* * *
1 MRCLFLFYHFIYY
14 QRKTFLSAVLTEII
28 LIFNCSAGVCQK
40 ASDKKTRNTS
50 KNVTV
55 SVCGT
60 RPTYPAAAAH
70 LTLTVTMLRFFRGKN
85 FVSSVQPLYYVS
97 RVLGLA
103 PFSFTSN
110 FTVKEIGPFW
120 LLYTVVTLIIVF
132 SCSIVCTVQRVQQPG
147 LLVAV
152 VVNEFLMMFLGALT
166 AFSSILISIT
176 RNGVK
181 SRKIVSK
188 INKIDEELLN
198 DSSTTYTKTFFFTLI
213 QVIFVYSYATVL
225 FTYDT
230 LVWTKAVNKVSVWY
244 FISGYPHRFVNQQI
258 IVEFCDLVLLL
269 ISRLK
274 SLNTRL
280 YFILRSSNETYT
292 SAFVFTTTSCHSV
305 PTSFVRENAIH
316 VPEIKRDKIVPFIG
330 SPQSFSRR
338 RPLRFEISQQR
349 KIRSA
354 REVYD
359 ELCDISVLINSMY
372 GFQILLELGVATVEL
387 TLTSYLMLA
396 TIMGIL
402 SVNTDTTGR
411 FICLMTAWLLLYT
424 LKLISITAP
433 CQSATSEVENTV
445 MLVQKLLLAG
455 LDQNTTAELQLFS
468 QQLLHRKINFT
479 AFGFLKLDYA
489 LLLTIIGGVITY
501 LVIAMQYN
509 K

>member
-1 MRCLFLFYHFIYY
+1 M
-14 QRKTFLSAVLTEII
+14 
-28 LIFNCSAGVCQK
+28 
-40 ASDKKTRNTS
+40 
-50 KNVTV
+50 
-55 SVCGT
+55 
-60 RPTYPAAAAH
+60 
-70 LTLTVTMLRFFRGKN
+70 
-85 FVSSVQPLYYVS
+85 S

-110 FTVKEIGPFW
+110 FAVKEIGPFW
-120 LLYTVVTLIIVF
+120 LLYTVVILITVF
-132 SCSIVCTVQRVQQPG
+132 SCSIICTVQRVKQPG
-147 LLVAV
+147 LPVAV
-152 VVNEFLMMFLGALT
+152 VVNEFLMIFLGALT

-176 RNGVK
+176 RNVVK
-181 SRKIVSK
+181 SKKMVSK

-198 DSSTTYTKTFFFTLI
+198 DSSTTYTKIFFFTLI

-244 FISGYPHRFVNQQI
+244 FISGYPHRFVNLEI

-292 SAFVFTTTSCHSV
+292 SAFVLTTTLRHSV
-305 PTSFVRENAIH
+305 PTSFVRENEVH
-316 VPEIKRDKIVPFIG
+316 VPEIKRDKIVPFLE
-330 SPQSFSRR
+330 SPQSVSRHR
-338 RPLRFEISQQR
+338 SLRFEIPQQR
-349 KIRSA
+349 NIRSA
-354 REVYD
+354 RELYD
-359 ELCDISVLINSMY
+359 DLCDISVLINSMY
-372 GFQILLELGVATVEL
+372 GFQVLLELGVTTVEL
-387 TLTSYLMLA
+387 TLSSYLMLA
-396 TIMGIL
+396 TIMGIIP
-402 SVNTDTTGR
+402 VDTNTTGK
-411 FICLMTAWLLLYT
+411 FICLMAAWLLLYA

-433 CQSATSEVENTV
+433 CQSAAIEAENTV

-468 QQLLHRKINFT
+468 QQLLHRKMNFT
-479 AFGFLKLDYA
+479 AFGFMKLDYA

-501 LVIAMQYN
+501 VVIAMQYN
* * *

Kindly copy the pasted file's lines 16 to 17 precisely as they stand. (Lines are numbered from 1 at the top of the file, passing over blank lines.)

152 VVNEFLMMFLGALT
166 AFSSILISIT